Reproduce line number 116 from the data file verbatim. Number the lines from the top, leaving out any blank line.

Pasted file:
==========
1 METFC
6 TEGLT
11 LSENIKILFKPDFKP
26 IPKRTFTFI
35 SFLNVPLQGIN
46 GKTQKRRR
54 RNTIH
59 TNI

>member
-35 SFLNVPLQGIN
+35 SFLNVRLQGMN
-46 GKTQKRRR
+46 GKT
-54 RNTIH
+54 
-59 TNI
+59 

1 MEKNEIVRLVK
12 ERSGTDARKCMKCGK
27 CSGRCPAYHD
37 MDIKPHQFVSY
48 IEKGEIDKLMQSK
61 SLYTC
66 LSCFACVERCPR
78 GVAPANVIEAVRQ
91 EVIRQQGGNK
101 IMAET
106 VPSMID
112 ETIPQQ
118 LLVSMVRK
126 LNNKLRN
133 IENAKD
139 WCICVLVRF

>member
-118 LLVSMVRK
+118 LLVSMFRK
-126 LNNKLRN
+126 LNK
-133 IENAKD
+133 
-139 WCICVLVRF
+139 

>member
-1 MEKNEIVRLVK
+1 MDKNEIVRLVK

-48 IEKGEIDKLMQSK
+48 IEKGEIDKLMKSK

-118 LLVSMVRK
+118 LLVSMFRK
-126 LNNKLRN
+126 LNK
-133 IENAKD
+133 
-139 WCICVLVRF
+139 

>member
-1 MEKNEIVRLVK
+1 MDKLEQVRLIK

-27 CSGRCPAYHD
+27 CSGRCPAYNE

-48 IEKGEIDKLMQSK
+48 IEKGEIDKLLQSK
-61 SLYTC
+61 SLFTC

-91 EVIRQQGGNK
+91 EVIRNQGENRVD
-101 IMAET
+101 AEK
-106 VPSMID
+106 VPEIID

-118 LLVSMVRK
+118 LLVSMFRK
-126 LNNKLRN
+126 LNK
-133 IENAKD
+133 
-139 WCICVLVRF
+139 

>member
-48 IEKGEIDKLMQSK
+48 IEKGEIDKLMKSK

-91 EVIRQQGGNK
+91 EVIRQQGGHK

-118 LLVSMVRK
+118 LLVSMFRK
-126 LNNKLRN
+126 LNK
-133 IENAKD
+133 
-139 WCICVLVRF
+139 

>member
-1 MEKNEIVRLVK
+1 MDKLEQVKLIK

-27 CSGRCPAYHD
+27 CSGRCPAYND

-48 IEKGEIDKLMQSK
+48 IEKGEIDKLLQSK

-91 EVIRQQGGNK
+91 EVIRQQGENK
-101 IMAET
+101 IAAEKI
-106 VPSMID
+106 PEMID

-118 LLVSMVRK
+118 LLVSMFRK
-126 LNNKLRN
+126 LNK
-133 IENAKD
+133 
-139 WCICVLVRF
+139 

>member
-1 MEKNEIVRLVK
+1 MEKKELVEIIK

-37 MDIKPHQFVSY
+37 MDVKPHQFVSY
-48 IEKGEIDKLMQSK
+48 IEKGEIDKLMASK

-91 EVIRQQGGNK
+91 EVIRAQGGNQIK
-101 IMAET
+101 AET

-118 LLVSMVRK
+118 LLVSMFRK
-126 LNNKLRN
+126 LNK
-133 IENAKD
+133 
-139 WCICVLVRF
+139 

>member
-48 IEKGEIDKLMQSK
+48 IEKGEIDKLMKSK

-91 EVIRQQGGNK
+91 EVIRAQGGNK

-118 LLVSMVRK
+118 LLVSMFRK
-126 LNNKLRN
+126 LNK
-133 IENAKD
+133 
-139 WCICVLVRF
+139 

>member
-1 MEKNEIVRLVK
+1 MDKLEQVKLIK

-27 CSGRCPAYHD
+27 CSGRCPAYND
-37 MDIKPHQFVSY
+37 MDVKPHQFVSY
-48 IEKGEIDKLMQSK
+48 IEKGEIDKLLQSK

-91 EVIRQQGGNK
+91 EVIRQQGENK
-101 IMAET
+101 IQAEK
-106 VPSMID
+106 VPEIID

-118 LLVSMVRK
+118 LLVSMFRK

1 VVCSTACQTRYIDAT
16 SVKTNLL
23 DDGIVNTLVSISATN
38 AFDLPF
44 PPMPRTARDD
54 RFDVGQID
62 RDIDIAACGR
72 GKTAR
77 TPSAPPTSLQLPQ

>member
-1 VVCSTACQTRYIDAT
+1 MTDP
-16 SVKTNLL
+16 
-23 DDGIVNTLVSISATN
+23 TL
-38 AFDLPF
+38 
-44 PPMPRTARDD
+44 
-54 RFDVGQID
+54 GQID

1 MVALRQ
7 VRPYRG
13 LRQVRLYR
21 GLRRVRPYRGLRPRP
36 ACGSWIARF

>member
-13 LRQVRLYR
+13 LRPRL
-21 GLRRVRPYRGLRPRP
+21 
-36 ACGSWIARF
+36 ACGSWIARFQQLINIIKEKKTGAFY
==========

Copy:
-37 MDIKPHQFVSY